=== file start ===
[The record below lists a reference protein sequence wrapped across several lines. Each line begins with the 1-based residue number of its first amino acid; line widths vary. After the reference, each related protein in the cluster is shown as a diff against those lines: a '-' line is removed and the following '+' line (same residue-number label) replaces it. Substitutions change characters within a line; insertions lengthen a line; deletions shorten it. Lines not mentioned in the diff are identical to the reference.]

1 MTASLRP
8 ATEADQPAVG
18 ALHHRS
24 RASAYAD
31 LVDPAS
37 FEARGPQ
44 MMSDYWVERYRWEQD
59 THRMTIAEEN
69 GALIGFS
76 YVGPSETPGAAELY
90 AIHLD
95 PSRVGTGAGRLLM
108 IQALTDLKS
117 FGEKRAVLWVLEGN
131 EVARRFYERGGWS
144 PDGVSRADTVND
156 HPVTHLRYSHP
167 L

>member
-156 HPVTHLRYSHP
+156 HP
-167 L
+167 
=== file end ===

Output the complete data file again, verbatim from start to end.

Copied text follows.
[The record below lists a reference protein sequence wrapped across several lines. Each line begins with the 1-based residue number of its first amino acid; line widths vary. After the reference, each related protein in the cluster is shown as a diff against those lines: a '-' line is removed and the following '+' line (same residue-number label) replaces it. Substitutions change characters within a line; insertions lengthen a line; deletions shorten it. Lines not mentioned in the diff are identical to the reference.]

1 MTASLRP
8 ATEADQPAVG
18 ALHHRS
24 RASAYAD
31 LVDPAS
37 FEARGPQ
44 MMSDYWVERYRWEQD
59 THRMTIAEEN
69 GALIGFS
76 YVGPSETPGAAELY
90 AIHLD
95 PSRVGTGAGRLLM
108 IQALTDLKS
117 FGEKRAVLWVLEGN
131 EVARRFYERGGWS
144 PDGVSRADTVND
156 HPVTHLRYSHP
167 L

>member
-156 HPVTHLRYSHP
+156 HP
-167 L
+167 